UK Web Archive blog

Information from the team at the UK Web Archive, the Library's premier resource of archived UK websites


News and views from the British Library’s web archiving team and guests. Posts about the public UK Web Archive, and since April 2013, about web archiving as part as non-print legal deposit. Editor-in-chief: Jason Webber. Read more

26 April 2016

Easter Rising 1916 Centenary in Print and Digital

Ireland has been gripped by  commemorations of the Easter Rising in the last month. The Rising took place from the 24th April to the 29th April 1916 in Dublin. A packed programme of events and activities took place across Ireland and in Irish communities further afield to commemorate this centenary.

In March 2016, addressing a colloquium at the Bodleian Library, Oxford, the Irish Ambassador to the United Kingdom, his Excellency Daniel Mulhall, emphasised the transnational and inclusive nature of the commemoration programme in his opening remarks. The 1916 Rising had a global impact with ripples felt as far as Asia and India. This is reflected in the range of events taking place in the United Kingdom, supported by the Irish Embassy.

In military terms the Rising was a failure and had consequences for the people of Dublin with 415 people killed, the majority of whom were civilians.

Turning to the documentation of the Rising, there are a number of interesting documents within the Library’s collections relating to the Rising. The British Library does not hold an original broadside of the Proclamation of an Irish Republic. Nevertheless, later examples of the document were acquired retrospectively.

The earliest example of a version of the proclamation in the British Library’s collections, can be found at C.S.A.24/3.(1.). This is interesting from a bibliographical stand point because it is the first entry under the new heading in the British Library Printed Catalogue to 1975:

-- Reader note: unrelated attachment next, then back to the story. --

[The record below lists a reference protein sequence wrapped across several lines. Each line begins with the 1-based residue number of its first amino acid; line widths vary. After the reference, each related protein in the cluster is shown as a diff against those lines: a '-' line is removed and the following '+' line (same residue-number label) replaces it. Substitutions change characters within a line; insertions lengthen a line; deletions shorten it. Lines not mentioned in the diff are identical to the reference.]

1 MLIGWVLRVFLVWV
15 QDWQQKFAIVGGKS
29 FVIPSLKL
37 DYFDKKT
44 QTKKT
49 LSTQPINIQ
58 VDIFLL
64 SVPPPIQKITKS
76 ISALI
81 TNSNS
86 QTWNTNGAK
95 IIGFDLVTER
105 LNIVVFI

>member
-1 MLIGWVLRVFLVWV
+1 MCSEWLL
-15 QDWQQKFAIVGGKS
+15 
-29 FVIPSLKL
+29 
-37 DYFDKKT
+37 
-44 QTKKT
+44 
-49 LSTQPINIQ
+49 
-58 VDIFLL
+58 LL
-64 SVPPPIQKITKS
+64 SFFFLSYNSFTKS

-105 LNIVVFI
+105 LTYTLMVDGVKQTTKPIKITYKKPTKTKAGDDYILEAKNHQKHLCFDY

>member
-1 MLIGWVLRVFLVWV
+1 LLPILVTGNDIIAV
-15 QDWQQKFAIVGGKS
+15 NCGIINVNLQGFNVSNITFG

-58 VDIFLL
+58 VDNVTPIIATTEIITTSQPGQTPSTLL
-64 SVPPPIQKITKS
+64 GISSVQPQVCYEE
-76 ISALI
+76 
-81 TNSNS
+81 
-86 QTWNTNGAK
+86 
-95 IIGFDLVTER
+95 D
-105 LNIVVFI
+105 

Provisional Government of the Irish Republic 1916. Miscellaneous Public documents. 

That the Library classified this proclamation as a public document and gave the document the C.S.A., official publication pressmark prefix, which originates from the 1890s, is of particular interest.  The third factor which is of interest is that this version of the proclamation is the only item in the green bound guard-book which is embossed on the spine in gold.

Poblacht na heireann1916


Although the red (purchase) stamp appears on the reverse of the document, because of the way it has been mounted in the volume it is unclear when the item was acquired. It appears to read 15 May ‘59. The volume itself bears the British Museum binders stamp B.M.1961 on the inside of the rear board. These dates indicate that this item, as with other ephemera relating to 1916 Rebellion, was acquired retrospectively. 

Poblacht na heireann 1941

The second example of the proclamation is a more ornate affair. It is a single sheet dating from 1941, measuring approximately 325mm x 255mm. The text of the document is laid out in the same fashion as the original, but the type face has been standardised, removing the anomalies from the original, and the list of signatories has been centred rather than justified to the right as in the original. What is most striking about this item are the portraits of the seven signatories surrounding the text and connected by the decorative boarder. At the bottom centre surround in a circle is the Irish Army sunburst emblem, designed by Eion MacNeill, and interestingly it is reproduced without the inscription "Óglaigh na hÉireann" or Irish Volunteers.

Irish War News Irish War News p4

The third document is a piece of contemporary ephemera which traces its lineage to the focal point of the rebellion. Dated Tuesday April 25 1916, on the last page of the first issue of Irish War News it is an article headed:

“Stop Press (Irish) ‘War News’ is published to-day because a momentous thing has happened. The Irish Republic has been declared in Dublin and a Provisional Government has been appointed to administer it is affairs.”

 The article goes on to name the signatories of the proclamation as the Provisional Government while outlining the situation in Dublin from the rebel prospective.       

The Rising, or more particularly the centenary of the events in Dublin a hundred years ago, is being explored and represented in new ways thanks to technology and the work of colleagues at Trinity College Dublin and the Bodleian Library Oxford. In the last year they have built and curated a collection of websites related to the commemoration.